A quick scan of the terrain below found nothing familiar. But that was no sweat because I knew where the base had to be in relation to the practice areas, so I turned in that general direction and began looking for recognizable landmarks. When none appeared after a few minutes, I altered heading and flew for awhile, then saw a water tower we used as a reporting point. But as I got closer, the road pattern around the tower didn’t match what I remembered.
We were taught in private pilot training that water towers usually have the name of the nearest town stenciled on them, and to go take a look if we ever needed to confirm our position. Lot of good that would do me now. No way was I going to take that jet down into the weeds, which would probably generate a complaint from some farmer about being buzzed by one of them flyboys.
Even that early in my career, I knew that pilots never admit to being lost. We’re just “temporarily disoriented.” But after milling around the area watching my fuel state decrease, I realized that my confusion threatened to become permanent. It was time to come up with another plan.
Early in training, we were taught about a system known as “direction finding” and how to use it in the event we ever became disoriented while in the practice areas. The demonstration with an IP aboard involved transmitting on a preset radio frequency so that “Reese Homer” could obtain a bearing on our radio signal and issue a heading to return to base. Instructors made the point loud and clear that if we were solo and ever had to use a “DF steer” for real, we were not to use the preset, practice frequency, but the standard “Guard” emergency channel automatically monitored by all control facilities and every USAF airplane.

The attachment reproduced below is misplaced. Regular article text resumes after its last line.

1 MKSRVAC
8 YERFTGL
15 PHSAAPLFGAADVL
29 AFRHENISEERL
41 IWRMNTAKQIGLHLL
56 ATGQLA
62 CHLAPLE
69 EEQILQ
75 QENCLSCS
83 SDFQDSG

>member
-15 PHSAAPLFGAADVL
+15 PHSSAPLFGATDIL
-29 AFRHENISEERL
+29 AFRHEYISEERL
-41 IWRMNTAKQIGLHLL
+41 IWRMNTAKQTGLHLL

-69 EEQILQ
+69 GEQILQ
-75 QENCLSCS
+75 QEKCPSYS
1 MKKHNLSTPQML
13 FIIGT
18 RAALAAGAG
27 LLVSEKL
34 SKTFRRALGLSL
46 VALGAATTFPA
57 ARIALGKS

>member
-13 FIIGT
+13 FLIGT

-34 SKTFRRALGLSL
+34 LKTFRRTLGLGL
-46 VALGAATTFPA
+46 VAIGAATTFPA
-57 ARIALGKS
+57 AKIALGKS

But that would announce to the world that I had temporarily lost my way. Why do that and take all that grief from my fellow students, not to mention being scolded by my IP? And maybe bust the ride and get a “pink” slip? So I used the preset frequency to avoid all that unpleasantness.
Meanwhile, a classmate of mine was participating in a required training session in which students spent time in the control tower. In this case, he was sitting beside the radio console with the DF steer equipment. When I called Reese Homer for a practice DF steer, the operator initially assumed I was doing so for training. But when he got the first bearing to my position, he realized that I wasn’t within the boundaries of the practice area. He immediately switched to Guard channel, so his transmissions to me were overheard by every Reese pilot airborne at the time. So much for maintaining a low profile, and it got even worse.
After Reese Homer issued a few heading corrections to point me directly at the airfield, he asked me if I had the field in sight. I didn’t, so he repeated the question at intervals, until in total exasperation, he told me something to the effect of, “Roll upside down and look out the top of the canopy.” He’d brought me directly over the field and I’d never seen it.
That little fiasco earned me a pink slip for the ride, unrelenting grief from my classmates, and the nickname, “Dee Eff.” It was one of my first encounters with the potential humiliation that hid in ambush just around the corner throughout my career in military aviation. Everything was graded in one way or another. Need some slack? Forget about it.
Strangely enough, I miss it still.